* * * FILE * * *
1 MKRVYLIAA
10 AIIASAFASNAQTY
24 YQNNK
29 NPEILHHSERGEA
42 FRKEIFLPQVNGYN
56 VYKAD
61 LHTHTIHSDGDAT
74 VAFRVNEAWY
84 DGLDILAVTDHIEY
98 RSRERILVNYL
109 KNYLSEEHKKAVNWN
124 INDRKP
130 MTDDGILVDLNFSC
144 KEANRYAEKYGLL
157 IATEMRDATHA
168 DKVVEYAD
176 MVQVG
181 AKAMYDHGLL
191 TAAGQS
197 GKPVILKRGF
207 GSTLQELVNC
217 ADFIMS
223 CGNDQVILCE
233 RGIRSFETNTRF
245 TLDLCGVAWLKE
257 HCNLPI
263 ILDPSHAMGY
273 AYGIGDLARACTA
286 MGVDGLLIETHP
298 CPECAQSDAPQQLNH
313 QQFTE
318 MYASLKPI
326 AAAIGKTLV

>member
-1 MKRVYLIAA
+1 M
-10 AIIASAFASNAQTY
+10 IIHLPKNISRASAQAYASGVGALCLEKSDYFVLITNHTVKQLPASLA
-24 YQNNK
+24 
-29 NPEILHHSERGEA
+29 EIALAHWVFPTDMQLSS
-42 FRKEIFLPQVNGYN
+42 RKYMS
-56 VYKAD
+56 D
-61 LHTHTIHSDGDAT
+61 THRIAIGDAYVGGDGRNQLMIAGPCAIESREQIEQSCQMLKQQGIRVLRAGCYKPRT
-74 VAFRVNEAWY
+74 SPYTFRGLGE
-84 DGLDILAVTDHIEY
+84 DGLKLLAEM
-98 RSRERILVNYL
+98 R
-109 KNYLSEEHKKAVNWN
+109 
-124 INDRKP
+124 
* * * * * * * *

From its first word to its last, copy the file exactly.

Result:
1 MKRVYLIAA
10 AIIASAFASNAQTY
24 YQNNK
29 NPEILHHSERGEA
42 FRKEIFLPQVNGYN
56 VYKAD
61 LHTHTIHSDGDAT
74 VAFRVNEAWY
84 DGLDILAVTDHIEY
98 RSRERILVNYL
109 KNYLSEEHKKAVNWN
124 INDRKP
130 MTDDGILVDLNFSC
144 KEANRYAEKYGLL
157 IATEMRDATHA
168 DKVVEYAD
176 MVQVG
181 AKAMYDHGLL
191 TAAGQS
197 GKPVILKRGF
207 GSTLQELVNC
217 ADFIMS
223 CGNDQVILCE
233 RGIRSFETNTRF
245 TLDLCGVAWLKE
257 HCNLPI
263 ILDPSHAMGY
273 AYGIGDLARACTA
286 MGVDGLLIETHP
298 CPECAQSDAPQQLNH
313 QQFTE
318 MYASLKPI
326 AAAIGKTLV

>member
-1 MKRVYLIAA
+1 M
-10 AIIASAFASNAQTY
+10 IIHLPKNISRASAQAYASGVGALCLEKSDYFVLITNHTVKQLPASLA
-24 YQNNK
+24 
-29 NPEILHHSERGEA
+29 EIALAHWVFPTDMQLSS
-42 FRKEIFLPQVNGYN
+42 RKYMS
-56 VYKAD
+56 D
-61 LHTHTIHSDGDAT
+61 THRIAIGDAYVGGDGRNQLMIAGPCAIESREQIEQSCQMLKQQGIRVLRAGCYKPRT
-74 VAFRVNEAWY
+74 SPYTFRGLGE
-84 DGLDILAVTDHIEY
+84 DGLKLLAEM
-98 RSRERILVNYL
+98 R
-109 KNYLSEEHKKAVNWN
+109 
-124 INDRKP
+124 